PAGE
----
Those like me with a simplistic understanding of meteorology were in the minority. Most of the more than 100 people who attended are active or retired meteorologists and atmospheric scientists with an abiding passion make that obsession with weather.
Me? I took Atmospheric Sciences 101 at the University of Washington in 1967. Ive had more than 45 years to forget most of what I learned.
Yet much of my newspaper career, Ive served as a messenger for National Weather Service forecasters who need the media to relay forecasts aimed at keeping people out of harms way when wind, rain, snow and ice storms lash the Pacific Northwest.
Then, once the storms have passed, Ive been left the task of writing about the damage to property and lives those storms wrought.
Now, as I enter the home stretch of my journalistic career, curiosity has me digging deeper out into the mechanics of wind, air pressure, climate, and even atmospheric rivers.
To help me with my crash course on weather, I just purchased a home weather station a Davis Vantage Pro2 that will allow me to track temperature, humidity, barometric pressure, wind speed, wind direction, wind chill, rainfall, rain rates and more at Horsefeathers Farm in East Olympia. The instrument array I especially like the anemometer was mounted Monday night on a 10-foot steel pole embedded two feet deep in concrete in the back pasture, unimpeded by buildings or trees, but close enough to the house about 175 feet to send back, display and store weather data on a wireless console inside.
Im going to start recording weather observations in a journal. In the next windstorm, Ill know with some degree of certainty how hard the wind is blowing when the small branches start flying off the 60-year-old fir trees that tower over the house.
Back to the weather workshop sponsored by NOAAs National Weather Service, the University of Washington and the Puget Sound Chapter of the American Meteorological Society.
I grasped about half of the 30 presentations. Most of the ones involving advanced research flew over my head like gale force winds. Those detailing how the National Weather Service communicates weather information and the challenges it faces were easier to understand.
I learned that the National Weather Service in Seattle conducted more than 170 spot forecasts in 2012. These are localized forecasts cranked out within 30 minutes of request from a government agency. Often theyre done for firefighters battling wildfires or Joint Base Lewis McChords prescribed prairie burns on the military base. Or they may be for search and rescue missions on Mount Rainier.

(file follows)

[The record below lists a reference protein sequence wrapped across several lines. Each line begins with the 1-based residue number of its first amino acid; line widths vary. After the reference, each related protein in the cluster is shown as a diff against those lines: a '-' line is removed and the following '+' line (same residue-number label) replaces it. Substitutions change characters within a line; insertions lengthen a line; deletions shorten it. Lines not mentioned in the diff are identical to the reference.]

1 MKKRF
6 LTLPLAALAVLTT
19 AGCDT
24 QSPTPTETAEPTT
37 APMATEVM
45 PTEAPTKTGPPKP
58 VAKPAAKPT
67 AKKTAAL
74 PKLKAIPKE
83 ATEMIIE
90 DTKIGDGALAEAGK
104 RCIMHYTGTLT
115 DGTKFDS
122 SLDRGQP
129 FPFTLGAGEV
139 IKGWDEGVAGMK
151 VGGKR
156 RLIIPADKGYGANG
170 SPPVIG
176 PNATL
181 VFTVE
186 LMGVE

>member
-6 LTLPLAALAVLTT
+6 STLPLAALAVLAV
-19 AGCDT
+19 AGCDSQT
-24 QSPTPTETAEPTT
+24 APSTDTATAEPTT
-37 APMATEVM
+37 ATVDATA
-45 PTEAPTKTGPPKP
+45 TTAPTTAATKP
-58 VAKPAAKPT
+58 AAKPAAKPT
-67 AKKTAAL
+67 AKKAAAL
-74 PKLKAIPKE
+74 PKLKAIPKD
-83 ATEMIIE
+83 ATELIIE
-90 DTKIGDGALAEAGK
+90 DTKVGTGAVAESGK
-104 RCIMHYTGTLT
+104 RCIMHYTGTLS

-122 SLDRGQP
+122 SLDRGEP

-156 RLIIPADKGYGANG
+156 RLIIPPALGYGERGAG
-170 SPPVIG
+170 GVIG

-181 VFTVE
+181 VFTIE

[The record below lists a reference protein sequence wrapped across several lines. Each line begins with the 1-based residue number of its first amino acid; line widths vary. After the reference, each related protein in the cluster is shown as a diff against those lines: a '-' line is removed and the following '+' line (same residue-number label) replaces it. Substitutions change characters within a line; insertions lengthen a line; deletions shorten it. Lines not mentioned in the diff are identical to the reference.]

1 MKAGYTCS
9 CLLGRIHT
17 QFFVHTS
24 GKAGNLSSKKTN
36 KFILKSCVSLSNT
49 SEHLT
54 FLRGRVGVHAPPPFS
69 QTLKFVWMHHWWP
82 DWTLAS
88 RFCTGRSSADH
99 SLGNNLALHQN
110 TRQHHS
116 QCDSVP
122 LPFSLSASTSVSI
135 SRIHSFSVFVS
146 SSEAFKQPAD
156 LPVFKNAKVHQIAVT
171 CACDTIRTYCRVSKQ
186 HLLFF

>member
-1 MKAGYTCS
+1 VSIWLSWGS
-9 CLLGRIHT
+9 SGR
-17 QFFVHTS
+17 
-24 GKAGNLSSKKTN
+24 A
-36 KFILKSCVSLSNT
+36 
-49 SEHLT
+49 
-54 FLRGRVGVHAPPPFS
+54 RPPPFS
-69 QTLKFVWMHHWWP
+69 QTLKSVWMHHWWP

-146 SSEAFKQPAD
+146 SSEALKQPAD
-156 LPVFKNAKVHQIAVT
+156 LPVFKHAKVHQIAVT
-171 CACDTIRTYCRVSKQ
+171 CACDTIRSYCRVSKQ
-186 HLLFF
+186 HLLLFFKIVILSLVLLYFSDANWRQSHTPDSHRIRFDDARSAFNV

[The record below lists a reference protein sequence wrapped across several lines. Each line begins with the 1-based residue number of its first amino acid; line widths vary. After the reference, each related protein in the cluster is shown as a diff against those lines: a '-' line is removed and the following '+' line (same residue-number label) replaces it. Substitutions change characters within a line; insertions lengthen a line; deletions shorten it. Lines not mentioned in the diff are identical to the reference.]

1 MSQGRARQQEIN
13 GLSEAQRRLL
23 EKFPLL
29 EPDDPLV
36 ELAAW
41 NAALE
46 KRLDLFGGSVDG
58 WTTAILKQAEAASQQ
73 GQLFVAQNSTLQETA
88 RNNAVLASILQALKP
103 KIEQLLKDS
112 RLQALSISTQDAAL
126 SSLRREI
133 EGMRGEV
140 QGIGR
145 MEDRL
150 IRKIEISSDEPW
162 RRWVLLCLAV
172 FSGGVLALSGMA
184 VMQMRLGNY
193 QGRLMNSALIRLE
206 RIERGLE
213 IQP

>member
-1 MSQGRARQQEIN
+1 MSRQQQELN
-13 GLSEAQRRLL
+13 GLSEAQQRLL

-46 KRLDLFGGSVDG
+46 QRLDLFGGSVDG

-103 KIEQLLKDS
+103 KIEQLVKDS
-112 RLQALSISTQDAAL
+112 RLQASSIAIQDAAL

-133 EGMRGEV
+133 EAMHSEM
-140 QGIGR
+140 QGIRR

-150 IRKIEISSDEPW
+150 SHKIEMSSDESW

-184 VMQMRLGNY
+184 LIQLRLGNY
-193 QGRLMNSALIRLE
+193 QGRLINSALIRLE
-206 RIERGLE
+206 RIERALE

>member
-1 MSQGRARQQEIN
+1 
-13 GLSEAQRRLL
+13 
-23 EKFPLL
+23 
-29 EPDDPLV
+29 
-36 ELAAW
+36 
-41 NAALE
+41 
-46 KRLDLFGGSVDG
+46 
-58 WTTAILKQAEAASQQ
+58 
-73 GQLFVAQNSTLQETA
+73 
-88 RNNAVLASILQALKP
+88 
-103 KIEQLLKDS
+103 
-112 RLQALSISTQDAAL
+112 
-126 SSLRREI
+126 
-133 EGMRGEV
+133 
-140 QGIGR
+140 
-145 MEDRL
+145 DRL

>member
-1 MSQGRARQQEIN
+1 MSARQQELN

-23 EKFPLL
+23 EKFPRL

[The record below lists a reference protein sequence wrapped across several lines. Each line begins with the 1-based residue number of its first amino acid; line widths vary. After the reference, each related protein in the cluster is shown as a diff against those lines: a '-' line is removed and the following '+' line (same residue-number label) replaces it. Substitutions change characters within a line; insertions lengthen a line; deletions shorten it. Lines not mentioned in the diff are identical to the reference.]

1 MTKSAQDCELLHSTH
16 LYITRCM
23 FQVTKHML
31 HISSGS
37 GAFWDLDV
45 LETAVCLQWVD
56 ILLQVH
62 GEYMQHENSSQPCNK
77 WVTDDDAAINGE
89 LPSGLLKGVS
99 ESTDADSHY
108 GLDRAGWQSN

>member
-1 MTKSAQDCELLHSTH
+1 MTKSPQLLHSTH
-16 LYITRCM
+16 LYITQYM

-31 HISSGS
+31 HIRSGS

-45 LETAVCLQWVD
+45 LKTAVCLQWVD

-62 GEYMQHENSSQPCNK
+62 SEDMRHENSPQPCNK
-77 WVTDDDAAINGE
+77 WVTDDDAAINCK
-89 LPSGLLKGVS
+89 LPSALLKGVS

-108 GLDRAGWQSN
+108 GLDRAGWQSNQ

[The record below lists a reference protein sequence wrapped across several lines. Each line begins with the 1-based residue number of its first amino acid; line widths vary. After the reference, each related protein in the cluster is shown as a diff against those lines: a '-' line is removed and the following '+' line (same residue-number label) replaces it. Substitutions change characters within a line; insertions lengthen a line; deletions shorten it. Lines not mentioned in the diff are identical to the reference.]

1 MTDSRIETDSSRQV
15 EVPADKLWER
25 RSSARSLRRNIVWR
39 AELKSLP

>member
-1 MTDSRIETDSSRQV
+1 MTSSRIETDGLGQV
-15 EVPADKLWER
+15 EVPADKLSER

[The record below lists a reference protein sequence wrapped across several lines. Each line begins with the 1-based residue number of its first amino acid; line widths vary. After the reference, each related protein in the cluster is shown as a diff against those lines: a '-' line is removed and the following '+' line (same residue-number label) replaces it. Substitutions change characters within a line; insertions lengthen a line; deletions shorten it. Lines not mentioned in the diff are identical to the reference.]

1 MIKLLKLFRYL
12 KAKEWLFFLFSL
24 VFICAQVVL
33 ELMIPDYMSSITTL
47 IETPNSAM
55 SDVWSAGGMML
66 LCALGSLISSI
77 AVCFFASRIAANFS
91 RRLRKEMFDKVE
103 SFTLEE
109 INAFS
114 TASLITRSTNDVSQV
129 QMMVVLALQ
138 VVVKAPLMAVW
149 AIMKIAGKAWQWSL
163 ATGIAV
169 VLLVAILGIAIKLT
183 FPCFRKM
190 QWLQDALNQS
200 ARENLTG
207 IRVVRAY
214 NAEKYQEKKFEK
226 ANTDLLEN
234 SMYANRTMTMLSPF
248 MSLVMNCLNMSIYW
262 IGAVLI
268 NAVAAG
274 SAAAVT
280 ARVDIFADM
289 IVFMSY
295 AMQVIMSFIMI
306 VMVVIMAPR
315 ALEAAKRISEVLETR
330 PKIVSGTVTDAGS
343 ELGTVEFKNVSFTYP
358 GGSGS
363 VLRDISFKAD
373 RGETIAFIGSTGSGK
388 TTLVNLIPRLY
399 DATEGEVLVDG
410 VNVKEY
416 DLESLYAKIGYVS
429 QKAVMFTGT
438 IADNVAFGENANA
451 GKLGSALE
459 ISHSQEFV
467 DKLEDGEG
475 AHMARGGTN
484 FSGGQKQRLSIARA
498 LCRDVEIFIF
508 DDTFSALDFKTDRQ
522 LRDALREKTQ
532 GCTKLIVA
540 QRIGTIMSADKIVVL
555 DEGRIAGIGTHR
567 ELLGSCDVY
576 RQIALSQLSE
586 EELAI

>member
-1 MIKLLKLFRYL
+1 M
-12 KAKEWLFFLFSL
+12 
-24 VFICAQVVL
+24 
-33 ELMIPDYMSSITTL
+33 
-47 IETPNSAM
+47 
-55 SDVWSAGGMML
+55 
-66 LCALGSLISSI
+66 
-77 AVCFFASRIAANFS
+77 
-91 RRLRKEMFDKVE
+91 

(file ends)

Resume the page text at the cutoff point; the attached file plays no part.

Sorry, the weather forecasters wont accept requests from private parties who want to know what the weather will be like for a salmon-fishing trip in South Sound.
Brad Colman, meteorologist in charge of the NWS operations in Seattle, noted that advances in weather forecast technology have allowed the National Weather Service to warn of pending weather disasters days in advance. Compare that to 50 years ago when weather forecasts were cartoonish and based on scattered observations on land and at sea.
But society is becoming more vulnerable to extreme weather events and people are still being injured and dying unnecessarily, he said, voicing frustration born from weather warnings that go unheeded by the public.
I quickly realized theres been an explosion of computer software used to model weather and climate forecasts. They all have their strengths and weaknesses, and the most accurate forecast may be derived from averaging all the model results.
Many of the presentations were graphically stunning, including two on atmospheric rivers. They are relatively long, narrow regions in the atmosphere that transport water vapor outside the tropics. The big ones may carry up to 15 times as much water as is found in the average flow at the mouth of the Mississippi River.
In a typical year, a few of the major atmospheric river events deliver 30 percent to 50 percent of the annual precipitation to the United States west coast, according to a NOAA fact sheet. Think Pineapple Express.
A paper presented by UW researcher Michael Warner explored the question: Will climate change influence the frequency and intensity of atmospheric rivers?
We could have more winters with more intense atmospheric river storms, he said. Climate model projections also show more precipitation in atmospheric rivers near the turn of this century.
At times the weather workshop for me was like a head-scratching glimpse into the world of advanced meteorology. But Im still glad I went and I look forward to more detailed weather observations at Horsefeathers Farm.
John Dodge: 360-754-5444 email@example.com